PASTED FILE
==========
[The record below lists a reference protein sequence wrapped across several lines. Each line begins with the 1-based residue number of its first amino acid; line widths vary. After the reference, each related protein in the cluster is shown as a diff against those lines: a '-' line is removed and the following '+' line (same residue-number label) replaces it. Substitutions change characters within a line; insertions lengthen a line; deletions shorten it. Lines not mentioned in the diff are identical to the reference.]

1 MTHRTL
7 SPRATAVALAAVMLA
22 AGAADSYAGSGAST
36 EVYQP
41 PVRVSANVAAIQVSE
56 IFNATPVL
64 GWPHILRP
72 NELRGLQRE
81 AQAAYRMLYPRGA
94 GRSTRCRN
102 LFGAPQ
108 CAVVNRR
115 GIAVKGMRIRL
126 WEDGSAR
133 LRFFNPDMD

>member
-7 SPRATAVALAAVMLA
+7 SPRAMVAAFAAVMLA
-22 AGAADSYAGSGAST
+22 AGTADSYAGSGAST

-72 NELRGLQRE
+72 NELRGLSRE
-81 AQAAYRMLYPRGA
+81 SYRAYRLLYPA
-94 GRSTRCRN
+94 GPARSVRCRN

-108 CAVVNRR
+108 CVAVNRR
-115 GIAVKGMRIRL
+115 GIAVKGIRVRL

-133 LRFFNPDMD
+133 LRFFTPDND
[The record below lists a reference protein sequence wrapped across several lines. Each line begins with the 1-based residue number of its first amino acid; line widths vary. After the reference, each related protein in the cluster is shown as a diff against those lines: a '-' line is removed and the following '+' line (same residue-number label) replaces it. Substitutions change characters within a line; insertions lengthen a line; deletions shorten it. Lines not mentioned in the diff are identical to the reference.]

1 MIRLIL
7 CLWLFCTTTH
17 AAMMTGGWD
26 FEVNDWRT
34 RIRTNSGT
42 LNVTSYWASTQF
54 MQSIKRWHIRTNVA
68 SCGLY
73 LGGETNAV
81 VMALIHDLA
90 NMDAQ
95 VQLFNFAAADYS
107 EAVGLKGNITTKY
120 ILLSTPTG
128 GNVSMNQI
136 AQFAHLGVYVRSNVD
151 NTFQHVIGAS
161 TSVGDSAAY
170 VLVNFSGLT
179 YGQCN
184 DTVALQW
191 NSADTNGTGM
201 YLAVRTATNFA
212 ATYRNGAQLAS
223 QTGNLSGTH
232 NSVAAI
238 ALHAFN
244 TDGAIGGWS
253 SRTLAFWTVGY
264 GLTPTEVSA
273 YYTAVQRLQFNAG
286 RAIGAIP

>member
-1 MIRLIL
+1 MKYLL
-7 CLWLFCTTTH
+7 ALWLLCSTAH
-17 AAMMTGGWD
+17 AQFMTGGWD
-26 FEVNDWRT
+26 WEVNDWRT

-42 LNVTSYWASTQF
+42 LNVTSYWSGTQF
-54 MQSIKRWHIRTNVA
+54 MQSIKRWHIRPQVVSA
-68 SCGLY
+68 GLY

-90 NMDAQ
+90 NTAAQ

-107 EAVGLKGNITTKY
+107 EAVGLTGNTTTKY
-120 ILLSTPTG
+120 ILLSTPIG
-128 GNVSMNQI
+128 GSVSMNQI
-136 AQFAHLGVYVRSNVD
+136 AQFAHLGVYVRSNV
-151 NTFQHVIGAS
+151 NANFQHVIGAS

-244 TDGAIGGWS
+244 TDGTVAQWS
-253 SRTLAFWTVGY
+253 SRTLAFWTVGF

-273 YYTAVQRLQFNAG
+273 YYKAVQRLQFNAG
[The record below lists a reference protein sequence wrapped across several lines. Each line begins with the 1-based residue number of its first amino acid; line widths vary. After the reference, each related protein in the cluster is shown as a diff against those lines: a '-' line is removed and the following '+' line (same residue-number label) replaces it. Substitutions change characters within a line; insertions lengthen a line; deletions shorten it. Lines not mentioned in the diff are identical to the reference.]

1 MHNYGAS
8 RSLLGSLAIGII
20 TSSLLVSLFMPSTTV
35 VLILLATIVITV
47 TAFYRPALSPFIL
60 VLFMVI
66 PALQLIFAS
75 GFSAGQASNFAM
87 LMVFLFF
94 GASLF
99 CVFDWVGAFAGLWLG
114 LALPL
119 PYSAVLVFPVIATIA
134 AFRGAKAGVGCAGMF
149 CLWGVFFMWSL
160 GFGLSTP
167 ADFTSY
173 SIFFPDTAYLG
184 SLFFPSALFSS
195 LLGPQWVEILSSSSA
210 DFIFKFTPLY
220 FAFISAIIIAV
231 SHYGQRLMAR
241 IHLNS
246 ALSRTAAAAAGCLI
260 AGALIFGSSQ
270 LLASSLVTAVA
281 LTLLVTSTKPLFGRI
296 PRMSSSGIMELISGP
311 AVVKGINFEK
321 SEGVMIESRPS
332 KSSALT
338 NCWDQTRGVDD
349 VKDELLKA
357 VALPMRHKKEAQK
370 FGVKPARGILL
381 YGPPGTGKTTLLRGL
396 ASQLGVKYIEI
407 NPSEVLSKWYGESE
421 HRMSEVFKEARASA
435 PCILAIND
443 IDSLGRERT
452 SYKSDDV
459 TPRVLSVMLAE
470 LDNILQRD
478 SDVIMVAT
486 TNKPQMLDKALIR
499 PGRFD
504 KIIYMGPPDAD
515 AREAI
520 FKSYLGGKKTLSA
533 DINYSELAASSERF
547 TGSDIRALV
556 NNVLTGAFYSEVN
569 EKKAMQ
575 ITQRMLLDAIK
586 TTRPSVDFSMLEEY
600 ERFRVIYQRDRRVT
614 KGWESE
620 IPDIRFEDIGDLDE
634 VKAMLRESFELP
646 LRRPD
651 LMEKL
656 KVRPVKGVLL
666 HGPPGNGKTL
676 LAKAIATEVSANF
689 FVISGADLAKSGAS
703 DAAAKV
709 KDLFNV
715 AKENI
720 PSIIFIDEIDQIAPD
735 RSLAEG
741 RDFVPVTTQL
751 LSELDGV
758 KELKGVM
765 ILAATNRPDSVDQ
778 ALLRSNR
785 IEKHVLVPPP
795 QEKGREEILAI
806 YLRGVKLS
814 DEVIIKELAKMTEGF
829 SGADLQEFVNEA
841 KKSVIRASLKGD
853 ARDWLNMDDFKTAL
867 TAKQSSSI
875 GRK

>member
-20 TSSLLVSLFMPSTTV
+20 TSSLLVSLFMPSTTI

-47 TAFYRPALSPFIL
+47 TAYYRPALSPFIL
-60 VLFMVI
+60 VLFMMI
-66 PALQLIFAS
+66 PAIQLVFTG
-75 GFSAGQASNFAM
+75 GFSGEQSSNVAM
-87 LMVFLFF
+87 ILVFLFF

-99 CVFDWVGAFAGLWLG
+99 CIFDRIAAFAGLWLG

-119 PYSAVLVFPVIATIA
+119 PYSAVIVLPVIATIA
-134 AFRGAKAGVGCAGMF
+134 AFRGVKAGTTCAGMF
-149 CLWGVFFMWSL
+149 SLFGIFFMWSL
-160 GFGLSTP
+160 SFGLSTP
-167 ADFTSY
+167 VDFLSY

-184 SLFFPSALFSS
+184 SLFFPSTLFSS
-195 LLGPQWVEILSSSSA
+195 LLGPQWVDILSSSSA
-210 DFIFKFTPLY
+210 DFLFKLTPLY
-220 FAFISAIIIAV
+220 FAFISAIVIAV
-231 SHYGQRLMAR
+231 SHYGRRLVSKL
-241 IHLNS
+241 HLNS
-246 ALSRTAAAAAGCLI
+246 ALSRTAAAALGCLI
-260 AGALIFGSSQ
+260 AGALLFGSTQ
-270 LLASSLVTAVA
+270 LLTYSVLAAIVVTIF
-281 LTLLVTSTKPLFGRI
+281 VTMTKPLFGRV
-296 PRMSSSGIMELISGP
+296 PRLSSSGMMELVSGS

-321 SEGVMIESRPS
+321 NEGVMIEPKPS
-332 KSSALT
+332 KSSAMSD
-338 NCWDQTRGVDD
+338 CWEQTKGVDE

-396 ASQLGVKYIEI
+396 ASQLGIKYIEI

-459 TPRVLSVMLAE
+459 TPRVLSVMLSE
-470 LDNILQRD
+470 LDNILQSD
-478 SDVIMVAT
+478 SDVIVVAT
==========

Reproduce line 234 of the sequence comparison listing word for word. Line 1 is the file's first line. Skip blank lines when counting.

-321 SEGVMIESRPS